[0033] Operations of the SPD 20 are similar to those of the SPD 10. The deflectors BS1 and BS2 are two deflectors controlling entrances/openings VE3 and VE6, respectively. At the deflector neutral state S0, when BS1 and BS2 are both in vertical alignment as drawn, the net output at the entrances/openings VE3 and VE6 would be 0, because equal quantity but of opposite polarity of air pressure (or air movement) are produced from sub-chambers 122 and 124, which are canceled out by each other. At the deflector state S4, when BS1 is in the P1a alignment and BS2 is in the P2a alignment, the output air mass velocity at the entrance/opening VE3 will be corresponding to the air mass velocity within the sub-chamber 122 and the output air mass velocity at the entrance/opening VE6 will be corresponding to the air mass velocity within the sub-chamber 124. At the deflector state S-4, when the deflector BS1 is in the P1b alignment and the deflector BS2 is in the P2b alignment, the output air mass velocity at the entrance/opening VE3 will be parallel to the air mass velocity of sub-chamber 124 and the output air mass velocity at the entrance VE6 will be parallel to the air mass velocity of the sub-chamber 122. The relationship between the deflector and membrane control signals versus the (net) air pulses is similar to FIG. 3, which is not narrated for brevity.

[0034] Note that, the deflectors BS1 and BS2 are disposed at a plane spanned by the directions D2 and D3 at the deflector neutral state. Different from the SPD 10 illustrated in FIG. 1, the deflectors BS1 and BS2 at the deflector neutral state are perpendicular to the planar part 110p, a part of the membrane 110. Furthermore, the deflectors can be applied to pulse generating element (or SPD) exploiting "side firing" structure, in which air mass velocity produced by the membrane movement within the sub-chambers are parallel to air mass velocity flowing through the entrances/openings. For the SPD with the "side firing" structure, the deflectors at the deflector neutral state are perpendicular to (a part of) the membrane.

[0035] There is another aspect of SPD20 which is different from SPD 10 where the net SPL needs to be derived by summing the outputs from two openings 106_a and 106_b. In SPD20, the output at opening VE3 is already the summed result from chamber 122 and chamber 124 and therefore the net SPL is produced directly. This difference came from the fact that deflector BS1 (or BS2) deflects the air pulses generated by both sub-chamber 122 and sub-chamber 124, while in SPD10 each deflector, 103_a or 103_b, deflects only the air pulses generated by one of the two chambers. In other words, the net SPL output through the opening VE3/VE6 is produced by aggregating air flow within the both the sub-chamber 122 and the sub-chamber 124.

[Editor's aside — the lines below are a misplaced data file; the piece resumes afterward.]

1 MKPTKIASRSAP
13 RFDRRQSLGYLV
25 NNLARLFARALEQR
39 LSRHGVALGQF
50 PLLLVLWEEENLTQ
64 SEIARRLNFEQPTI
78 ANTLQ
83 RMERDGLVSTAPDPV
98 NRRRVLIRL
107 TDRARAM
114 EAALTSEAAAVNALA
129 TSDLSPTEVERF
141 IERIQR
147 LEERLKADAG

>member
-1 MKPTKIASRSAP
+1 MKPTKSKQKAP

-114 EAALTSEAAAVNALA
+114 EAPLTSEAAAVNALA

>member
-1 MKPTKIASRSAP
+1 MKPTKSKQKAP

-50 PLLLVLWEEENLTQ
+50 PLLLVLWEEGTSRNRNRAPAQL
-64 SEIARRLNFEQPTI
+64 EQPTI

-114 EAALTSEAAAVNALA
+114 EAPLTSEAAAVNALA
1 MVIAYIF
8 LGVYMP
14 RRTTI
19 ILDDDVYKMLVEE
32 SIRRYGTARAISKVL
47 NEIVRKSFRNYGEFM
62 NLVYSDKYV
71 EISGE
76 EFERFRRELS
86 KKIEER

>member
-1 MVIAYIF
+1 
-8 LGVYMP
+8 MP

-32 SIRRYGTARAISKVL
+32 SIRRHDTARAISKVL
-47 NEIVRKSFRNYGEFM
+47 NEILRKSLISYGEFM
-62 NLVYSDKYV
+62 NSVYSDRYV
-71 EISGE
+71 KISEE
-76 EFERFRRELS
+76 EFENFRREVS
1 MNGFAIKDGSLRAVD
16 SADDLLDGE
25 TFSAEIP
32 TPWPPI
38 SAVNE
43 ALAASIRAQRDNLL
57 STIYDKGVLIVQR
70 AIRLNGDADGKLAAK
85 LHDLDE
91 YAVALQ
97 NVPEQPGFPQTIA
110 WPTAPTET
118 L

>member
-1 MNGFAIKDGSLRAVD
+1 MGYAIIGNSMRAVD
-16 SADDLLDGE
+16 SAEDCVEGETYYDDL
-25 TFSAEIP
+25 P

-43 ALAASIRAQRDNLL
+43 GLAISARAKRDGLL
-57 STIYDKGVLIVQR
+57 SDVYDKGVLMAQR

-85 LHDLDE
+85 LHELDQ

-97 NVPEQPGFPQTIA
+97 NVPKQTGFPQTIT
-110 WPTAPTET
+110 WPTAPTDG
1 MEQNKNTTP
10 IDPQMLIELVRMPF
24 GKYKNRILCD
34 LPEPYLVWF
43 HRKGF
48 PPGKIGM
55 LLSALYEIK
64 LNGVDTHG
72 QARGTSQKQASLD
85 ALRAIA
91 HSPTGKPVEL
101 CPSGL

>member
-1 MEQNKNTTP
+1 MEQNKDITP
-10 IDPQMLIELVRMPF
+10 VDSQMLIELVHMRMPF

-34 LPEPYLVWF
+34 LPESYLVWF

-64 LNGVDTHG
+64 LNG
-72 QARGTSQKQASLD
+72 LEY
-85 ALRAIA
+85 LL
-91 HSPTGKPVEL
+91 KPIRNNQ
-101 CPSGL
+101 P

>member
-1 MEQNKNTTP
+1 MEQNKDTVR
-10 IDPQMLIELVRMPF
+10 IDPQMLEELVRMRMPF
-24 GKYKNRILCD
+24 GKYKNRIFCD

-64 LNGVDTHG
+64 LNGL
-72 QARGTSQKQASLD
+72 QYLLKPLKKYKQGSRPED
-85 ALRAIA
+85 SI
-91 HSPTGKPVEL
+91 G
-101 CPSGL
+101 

[0036] The SPD comprising the deflectors (e.g., the SPD 10 or the SPD 20) can be disposed within a sound producing apparatus. FIG. 5 is a schematic diagram of a sound producing apparatus 30 according to an embodiment of the present application. The sound producing apparatus 30 comprises a control circuit 32 and an SPD 34. The SPD 34 can be realized by either SPD 10 or the SPD 20. The control circuit 32 may receive the input audio signal AUD and generate the membrane control signal VMBN and the deflector control signal VD (or VD,a/VD,b) according to the input audio signal AUD, such that the SPD 34 produces a plurality of amplitude modulated air pulses, which are amplitude modulated according to the input audio signal AUD.

[0037] In both embodiments SPD10 and SPD20, the movements of the membranes are fixed in terms of both cycle time and amplitude. The PAM, including "zero", is accomplished through the relationship between the rotational angle and the direction of ultrasonic air pulse of each cycle.

[0038] As can be seen from the above, instead of using valves having either ON or OFF status, the deflectors rotating various angles may have various rotation states. Since the amplitude of the output air pulse is determined by the rotation angle and the rotation angle is controlled by the deflector control signal, the SPD with deflectors by itself would own a room for pulse amplitude modulation. That is, the SPD with deflectors by itself is capable of producing the plurality of air pulses with various amplitudes, which can be amplitude modulated according to the input audio signal. In comparison, one single air pulse generating element with valves can only generate air pulse with fixed amplitude, and multiple air pulse generating elements (with valves) are required to produce air pulses with various amplitudes, which requires more circuit area and manufacture complexity.